Policy stance is under fire

Dundee consultation attracts criticism from lawyers

Dundee Tay Bridge

LICENSING lawyers have told SLTN they are “disappointed” in the overprovision consultation launched by Dundee licensing board earlier this month.

As reported in SLTN (October 12), the licensing board has stated that its preferred approach to overprovision is to declare the entire city overprovided in terms of both on and off-sales premises, although there would be an exemption for hotel bars and premises that principally serve alcohol with food. The consultation homepage cites reports from the Dundee Alcohol and Drugs Partnership (ADP) and the licensing clerk as the basis for the position.

The board is consulting on the policy until November 24.

However, lawyers said the wording of the questionnaire showed the board has already made up its mind.

“It seems they’ve made their mind up on the strength of one presentation by [the ADP],” said lawyer Janet Hood.

“The consultation appears to be a choice between what restrictions they want to make, rather than whether there should be restrictions at all.”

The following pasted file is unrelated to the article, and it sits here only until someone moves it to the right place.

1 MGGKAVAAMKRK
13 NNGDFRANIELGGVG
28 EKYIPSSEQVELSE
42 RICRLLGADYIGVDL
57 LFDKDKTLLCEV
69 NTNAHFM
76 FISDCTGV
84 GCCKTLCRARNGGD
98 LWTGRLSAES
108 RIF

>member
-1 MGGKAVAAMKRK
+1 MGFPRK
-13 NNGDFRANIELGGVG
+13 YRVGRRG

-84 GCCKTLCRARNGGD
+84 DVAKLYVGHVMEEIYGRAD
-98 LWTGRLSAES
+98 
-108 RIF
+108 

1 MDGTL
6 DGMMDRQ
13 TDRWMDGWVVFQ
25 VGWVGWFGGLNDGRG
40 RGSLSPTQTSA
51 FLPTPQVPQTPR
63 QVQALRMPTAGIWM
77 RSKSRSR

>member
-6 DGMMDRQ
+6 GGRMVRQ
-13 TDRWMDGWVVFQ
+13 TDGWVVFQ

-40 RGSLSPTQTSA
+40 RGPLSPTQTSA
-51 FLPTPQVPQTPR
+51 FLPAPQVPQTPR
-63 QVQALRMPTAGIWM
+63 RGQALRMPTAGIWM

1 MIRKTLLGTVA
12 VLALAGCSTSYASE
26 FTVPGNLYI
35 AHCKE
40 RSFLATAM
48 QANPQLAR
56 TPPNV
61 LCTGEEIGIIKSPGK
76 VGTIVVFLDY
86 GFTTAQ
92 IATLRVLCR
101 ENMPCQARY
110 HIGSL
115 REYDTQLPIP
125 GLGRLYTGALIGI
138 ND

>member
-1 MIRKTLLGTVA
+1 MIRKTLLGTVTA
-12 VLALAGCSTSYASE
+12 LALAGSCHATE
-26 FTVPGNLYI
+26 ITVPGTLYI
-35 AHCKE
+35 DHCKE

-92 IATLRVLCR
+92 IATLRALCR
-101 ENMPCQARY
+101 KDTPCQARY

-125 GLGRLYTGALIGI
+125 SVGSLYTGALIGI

Andrew Hunter of legal firm Harper Macleod also took issue with the consultation.

He warned that the board will “miss a trick if the policy is too severe”.

“I get the fact they may want to say a general blanket ‘no’ to new off-sales and so on,” said Hunter.

“However, I think they should leave it open to have policy exceptions and set out how those policy exceptions might be met.

“For example, West Dunbartonshire licensing policy has guidance on how one might get an exception to the general exclusion in the policy ie. employment, economic benefit and so on.

“The danger for Dundee is that if they seek to close the door with no guidance on exceptions, they will simply put off good applicants making applications for fear of wasted investment.”

Hunter also took issue with the wording of the consultation questionnaire, which asks respondents to suggest which areas – or “localities” – the city should be split into for the purposes of overprovision (as opposed to the board’s preferred approach of considering the entire city as one ‘locality’).

“It is for the board to determine localities, not public consultees,” said Hunter.

And Jack Cummins of Hill Brown Licensing questioned the strength of the statistics in the ADP report.

Referring to a landmark legal case last year, where the previous overprovision policy was defeated by supermarket chain Aldi, he said: “In the Aldi appeal, where the policy was subject to an impressive forensic dissection, and if the policy ultimately formulated by the board is ever challenged, I would expect reliance on the ADP report to feature in arguments.”